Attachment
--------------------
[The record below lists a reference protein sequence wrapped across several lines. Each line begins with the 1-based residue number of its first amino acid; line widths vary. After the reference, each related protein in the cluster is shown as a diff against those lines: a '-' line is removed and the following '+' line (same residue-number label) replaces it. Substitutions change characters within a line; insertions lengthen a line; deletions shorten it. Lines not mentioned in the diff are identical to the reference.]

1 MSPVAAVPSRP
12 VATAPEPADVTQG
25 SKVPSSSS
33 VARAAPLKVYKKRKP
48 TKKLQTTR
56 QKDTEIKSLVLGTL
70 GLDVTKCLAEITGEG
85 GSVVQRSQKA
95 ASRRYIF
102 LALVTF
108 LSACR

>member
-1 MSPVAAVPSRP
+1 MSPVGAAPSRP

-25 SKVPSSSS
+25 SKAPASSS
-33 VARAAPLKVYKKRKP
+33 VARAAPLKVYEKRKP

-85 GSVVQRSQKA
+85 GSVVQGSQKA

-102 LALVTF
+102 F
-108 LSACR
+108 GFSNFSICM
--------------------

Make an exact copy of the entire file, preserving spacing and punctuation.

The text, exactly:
[The record below lists a reference protein sequence wrapped across several lines. Each line begins with the 1-based residue number of its first amino acid; line widths vary. After the reference, each related protein in the cluster is shown as a diff against those lines: a '-' line is removed and the following '+' line (same residue-number label) replaces it. Substitutions change characters within a line; insertions lengthen a line; deletions shorten it. Lines not mentioned in the diff are identical to the reference.]

1 MSPVAAVPSRP
12 VATAPEPADVTQG
25 SKVPSSSS
33 VARAAPLKVYKKRKP
48 TKKLQTTR
56 QKDTEIKSLVLGTL
70 GLDVTKCLAEITGEG
85 GSVVQRSQKA
95 ASRRYIF
102 LALVTF
108 LSACR

>member
-1 MSPVAAVPSRP
+1 MSPVGAAPSRP

-25 SKVPSSSS
+25 SKAPASSS
-33 VARAAPLKVYKKRKP
+33 VARAAPLKVYEKRKP

-85 GSVVQRSQKA
+85 GSVVQGSQKA

-102 LALVTF
+102 F
-108 LSACR
+108 GFSNFSICM